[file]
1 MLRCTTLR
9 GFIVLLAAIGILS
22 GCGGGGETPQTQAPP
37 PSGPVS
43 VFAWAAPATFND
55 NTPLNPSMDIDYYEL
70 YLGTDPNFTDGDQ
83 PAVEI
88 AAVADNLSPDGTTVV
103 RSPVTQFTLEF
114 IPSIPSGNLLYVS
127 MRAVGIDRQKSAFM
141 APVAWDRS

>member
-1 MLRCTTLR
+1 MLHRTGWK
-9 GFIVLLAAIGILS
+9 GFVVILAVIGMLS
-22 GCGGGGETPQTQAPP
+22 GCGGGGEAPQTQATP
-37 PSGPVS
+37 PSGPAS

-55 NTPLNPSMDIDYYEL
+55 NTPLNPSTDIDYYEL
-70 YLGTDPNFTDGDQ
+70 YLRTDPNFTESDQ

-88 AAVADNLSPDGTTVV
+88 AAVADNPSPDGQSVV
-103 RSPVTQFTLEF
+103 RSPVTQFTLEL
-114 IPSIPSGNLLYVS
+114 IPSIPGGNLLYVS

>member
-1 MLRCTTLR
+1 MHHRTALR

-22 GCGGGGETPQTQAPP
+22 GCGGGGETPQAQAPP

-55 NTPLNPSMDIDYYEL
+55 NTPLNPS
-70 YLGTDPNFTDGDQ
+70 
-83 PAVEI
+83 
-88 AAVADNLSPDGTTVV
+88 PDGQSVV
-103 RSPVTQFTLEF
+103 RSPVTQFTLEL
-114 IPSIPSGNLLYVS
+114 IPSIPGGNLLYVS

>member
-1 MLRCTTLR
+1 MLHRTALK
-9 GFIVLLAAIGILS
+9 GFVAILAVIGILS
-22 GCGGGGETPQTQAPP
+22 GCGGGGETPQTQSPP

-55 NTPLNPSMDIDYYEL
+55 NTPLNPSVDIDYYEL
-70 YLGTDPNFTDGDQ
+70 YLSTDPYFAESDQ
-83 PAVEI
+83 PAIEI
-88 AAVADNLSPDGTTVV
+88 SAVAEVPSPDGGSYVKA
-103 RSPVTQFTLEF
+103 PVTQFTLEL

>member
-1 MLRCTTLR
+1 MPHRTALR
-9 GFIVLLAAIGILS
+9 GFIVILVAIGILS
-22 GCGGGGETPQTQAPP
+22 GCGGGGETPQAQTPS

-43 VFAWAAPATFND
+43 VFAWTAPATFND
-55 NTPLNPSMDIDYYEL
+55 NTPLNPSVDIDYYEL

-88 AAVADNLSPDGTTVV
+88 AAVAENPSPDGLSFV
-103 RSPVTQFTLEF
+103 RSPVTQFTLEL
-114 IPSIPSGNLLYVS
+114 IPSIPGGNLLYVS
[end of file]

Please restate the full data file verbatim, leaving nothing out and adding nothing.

1 MLRCTTLR
9 GFIVLLAAIGILS
22 GCGGGGETPQTQAPP
37 PSGPVS
43 VFAWAAPATFND
55 NTPLNPSMDIDYYEL
70 YLGTDPNFTDGDQ
83 PAVEI
88 AAVADNLSPDGTTVV
103 RSPVTQFTLEF
114 IPSIPSGNLLYVS
127 MRAVGIDRQKSAFM
141 APVAWDRS

>member
-1 MLRCTTLR
+1 MLHRTGWK
-9 GFIVLLAAIGILS
+9 GFVVILAVIGMLS
-22 GCGGGGETPQTQAPP
+22 GCGGGGEAPQTQATP
-37 PSGPVS
+37 PSGPAS

-55 NTPLNPSMDIDYYEL
+55 NTPLNPSTDIDYYEL
-70 YLGTDPNFTDGDQ
+70 YLRTDPNFTESDQ

-88 AAVADNLSPDGTTVV
+88 AAVADNPSPDGQSVV
-103 RSPVTQFTLEF
+103 RSPVTQFTLEL
-114 IPSIPSGNLLYVS
+114 IPSIPGGNLLYVS

>member
-1 MLRCTTLR
+1 MHHRTALR

-22 GCGGGGETPQTQAPP
+22 GCGGGGETPQAQAPP

-55 NTPLNPSMDIDYYEL
+55 NTPLNPS
-70 YLGTDPNFTDGDQ
+70 
-83 PAVEI
+83 
-88 AAVADNLSPDGTTVV
+88 PDGQSVV
-103 RSPVTQFTLEF
+103 RSPVTQFTLEL
-114 IPSIPSGNLLYVS
+114 IPSIPGGNLLYVS

>member
-1 MLRCTTLR
+1 MLHRTALK
-9 GFIVLLAAIGILS
+9 GFVAILAVIGILS
-22 GCGGGGETPQTQAPP
+22 GCGGGGETPQTQSPP

-55 NTPLNPSMDIDYYEL
+55 NTPLNPSVDIDYYEL
-70 YLGTDPNFTDGDQ
+70 YLSTDPYFAESDQ
-83 PAVEI
+83 PAIEI
-88 AAVADNLSPDGTTVV
+88 SAVAEVPSPDGGSYVKA
-103 RSPVTQFTLEF
+103 PVTQFTLEL

>member
-1 MLRCTTLR
+1 MPHRTALR
-9 GFIVLLAAIGILS
+9 GFIVILVAIGILS
-22 GCGGGGETPQTQAPP
+22 GCGGGGETPQAQTPS

-43 VFAWAAPATFND
+43 VFAWTAPATFND
-55 NTPLNPSMDIDYYEL
+55 NTPLNPSVDIDYYEL

-88 AAVADNLSPDGTTVV
+88 AAVAENPSPDGLSFV
-103 RSPVTQFTLEF
+103 RSPVTQFTLEL
-114 IPSIPSGNLLYVS
+114 IPSIPGGNLLYVS